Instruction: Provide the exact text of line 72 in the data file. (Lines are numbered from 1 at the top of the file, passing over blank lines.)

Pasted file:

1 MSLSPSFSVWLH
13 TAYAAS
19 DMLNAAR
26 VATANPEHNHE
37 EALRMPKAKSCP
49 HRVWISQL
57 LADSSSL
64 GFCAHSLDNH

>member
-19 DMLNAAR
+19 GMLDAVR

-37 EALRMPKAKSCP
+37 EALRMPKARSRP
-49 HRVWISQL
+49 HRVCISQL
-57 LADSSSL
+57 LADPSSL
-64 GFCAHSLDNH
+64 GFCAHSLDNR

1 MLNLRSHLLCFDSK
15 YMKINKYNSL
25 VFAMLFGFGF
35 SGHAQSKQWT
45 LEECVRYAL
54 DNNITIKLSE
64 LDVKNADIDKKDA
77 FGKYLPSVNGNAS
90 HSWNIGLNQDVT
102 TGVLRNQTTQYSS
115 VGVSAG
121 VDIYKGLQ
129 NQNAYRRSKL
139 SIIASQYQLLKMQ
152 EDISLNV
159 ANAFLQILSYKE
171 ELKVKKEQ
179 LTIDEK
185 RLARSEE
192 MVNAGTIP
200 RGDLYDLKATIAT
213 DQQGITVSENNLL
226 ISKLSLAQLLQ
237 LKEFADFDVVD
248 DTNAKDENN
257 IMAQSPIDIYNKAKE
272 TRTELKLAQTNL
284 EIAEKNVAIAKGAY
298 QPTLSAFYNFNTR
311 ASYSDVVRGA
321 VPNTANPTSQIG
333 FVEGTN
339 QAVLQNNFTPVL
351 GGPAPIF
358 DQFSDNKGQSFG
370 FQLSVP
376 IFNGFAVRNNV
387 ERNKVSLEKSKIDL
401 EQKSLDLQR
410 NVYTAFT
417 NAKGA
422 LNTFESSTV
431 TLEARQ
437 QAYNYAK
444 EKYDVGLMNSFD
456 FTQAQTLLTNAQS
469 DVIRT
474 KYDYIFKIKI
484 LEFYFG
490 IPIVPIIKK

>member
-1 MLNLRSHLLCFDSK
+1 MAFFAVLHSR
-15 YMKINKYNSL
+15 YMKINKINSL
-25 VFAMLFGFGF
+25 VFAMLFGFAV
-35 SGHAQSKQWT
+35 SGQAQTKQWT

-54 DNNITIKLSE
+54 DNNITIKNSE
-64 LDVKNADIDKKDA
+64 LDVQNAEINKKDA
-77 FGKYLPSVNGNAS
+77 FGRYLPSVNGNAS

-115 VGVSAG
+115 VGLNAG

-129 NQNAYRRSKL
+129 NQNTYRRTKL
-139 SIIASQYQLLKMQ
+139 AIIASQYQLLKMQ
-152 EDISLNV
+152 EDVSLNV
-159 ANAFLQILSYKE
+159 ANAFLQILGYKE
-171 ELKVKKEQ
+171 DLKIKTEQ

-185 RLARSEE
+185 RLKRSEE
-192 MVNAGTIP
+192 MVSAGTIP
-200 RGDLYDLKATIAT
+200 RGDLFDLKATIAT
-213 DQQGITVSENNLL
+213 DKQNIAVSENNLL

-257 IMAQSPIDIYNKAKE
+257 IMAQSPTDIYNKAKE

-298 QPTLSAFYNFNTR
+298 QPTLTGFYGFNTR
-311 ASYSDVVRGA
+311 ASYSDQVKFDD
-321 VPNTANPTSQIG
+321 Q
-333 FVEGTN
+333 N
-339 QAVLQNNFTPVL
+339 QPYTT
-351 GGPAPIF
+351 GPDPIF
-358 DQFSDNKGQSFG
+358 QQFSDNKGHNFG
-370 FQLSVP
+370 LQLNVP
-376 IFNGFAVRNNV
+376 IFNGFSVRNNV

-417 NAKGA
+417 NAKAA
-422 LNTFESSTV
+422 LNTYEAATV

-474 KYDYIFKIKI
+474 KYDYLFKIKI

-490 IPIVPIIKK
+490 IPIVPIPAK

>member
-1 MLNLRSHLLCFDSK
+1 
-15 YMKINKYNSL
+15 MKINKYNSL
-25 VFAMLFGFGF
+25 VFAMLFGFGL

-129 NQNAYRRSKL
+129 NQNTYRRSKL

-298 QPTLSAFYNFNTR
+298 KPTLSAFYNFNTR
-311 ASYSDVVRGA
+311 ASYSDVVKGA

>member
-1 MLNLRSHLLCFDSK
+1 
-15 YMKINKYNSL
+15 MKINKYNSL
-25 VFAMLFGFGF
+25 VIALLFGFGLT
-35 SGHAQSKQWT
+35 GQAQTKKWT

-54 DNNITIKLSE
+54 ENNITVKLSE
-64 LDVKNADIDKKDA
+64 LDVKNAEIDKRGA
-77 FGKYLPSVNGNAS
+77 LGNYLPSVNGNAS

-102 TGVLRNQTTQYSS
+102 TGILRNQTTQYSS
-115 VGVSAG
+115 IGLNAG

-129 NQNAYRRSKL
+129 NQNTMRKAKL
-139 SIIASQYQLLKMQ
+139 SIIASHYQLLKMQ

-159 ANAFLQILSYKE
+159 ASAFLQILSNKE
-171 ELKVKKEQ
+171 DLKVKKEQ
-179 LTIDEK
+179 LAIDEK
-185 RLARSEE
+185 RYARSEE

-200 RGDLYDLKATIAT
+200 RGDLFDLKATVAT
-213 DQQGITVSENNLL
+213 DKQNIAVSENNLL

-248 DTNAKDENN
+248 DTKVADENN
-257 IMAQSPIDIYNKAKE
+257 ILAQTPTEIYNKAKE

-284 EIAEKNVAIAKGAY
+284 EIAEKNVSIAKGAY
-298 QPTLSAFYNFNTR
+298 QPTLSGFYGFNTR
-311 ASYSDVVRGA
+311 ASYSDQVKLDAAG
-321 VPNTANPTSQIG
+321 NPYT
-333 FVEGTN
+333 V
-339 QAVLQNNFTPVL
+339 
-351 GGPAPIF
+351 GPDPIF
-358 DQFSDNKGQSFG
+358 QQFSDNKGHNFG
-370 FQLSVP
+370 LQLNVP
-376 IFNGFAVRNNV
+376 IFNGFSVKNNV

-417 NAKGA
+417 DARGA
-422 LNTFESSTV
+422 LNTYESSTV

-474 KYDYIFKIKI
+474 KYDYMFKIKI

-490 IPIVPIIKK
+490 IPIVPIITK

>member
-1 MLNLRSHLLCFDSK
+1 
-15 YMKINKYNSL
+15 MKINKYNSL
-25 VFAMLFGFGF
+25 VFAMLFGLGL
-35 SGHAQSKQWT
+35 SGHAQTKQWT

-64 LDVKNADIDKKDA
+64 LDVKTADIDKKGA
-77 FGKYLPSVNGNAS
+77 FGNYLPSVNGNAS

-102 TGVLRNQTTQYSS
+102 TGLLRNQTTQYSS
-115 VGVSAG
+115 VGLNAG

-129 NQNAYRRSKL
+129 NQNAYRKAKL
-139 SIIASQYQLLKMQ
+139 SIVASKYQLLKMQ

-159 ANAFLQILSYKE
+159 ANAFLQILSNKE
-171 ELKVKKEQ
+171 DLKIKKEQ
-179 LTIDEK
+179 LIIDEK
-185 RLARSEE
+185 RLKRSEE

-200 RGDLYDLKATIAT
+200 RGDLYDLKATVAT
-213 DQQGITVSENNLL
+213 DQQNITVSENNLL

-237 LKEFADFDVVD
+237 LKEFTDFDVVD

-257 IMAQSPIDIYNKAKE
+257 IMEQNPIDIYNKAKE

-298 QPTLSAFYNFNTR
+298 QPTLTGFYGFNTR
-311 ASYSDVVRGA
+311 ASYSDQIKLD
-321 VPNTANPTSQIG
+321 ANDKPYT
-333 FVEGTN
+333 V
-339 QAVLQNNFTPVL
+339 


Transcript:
+1 MAFFAVLHSR